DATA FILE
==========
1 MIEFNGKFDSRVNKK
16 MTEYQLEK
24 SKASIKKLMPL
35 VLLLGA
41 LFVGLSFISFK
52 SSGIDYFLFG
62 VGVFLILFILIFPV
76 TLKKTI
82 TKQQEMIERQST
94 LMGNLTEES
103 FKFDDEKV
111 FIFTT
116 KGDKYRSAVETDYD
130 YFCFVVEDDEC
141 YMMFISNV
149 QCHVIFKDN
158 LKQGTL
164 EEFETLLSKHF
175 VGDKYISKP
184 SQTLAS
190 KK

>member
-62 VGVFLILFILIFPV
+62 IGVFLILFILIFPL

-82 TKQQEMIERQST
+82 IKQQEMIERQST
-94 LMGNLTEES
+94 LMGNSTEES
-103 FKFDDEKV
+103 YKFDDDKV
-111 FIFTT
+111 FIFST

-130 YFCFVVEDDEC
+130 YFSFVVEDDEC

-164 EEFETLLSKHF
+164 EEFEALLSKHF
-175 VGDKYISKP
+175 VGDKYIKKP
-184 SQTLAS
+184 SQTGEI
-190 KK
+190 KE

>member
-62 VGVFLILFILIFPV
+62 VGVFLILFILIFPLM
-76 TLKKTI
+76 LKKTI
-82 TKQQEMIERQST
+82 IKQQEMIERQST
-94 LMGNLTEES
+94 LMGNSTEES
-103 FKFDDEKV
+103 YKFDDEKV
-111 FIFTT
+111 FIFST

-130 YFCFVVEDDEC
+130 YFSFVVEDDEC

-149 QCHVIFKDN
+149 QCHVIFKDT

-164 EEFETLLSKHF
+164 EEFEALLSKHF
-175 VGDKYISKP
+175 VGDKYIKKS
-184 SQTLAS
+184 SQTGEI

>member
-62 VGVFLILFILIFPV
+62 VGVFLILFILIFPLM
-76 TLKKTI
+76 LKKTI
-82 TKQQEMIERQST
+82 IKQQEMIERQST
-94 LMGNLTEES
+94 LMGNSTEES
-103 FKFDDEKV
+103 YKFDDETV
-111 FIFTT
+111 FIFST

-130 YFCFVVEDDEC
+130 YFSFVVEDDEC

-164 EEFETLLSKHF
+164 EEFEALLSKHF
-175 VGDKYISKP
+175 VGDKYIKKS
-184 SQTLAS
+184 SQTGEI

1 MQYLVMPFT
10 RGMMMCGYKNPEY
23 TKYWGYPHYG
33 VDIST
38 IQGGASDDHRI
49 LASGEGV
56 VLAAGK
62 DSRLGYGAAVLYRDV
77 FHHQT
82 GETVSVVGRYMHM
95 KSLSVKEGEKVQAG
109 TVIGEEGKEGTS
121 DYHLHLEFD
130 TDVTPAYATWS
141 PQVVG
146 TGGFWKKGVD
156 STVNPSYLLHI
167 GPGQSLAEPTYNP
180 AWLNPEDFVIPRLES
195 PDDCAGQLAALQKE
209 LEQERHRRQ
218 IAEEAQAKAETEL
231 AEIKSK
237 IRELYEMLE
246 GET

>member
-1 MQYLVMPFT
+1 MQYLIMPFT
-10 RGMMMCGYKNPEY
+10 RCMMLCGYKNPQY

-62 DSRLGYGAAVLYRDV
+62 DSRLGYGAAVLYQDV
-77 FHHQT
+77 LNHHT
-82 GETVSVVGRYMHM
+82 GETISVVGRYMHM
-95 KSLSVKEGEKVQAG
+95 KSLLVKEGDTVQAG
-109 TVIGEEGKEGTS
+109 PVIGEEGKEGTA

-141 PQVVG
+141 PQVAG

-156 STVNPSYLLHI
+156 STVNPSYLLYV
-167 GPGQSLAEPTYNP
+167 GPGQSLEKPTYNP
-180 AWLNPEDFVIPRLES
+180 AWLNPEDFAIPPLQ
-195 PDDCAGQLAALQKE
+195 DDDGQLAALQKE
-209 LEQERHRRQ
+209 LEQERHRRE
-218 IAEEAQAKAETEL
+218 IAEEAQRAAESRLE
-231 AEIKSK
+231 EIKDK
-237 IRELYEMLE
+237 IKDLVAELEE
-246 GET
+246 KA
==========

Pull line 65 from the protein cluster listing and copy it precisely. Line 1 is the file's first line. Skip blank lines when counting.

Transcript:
+184 SQTGEI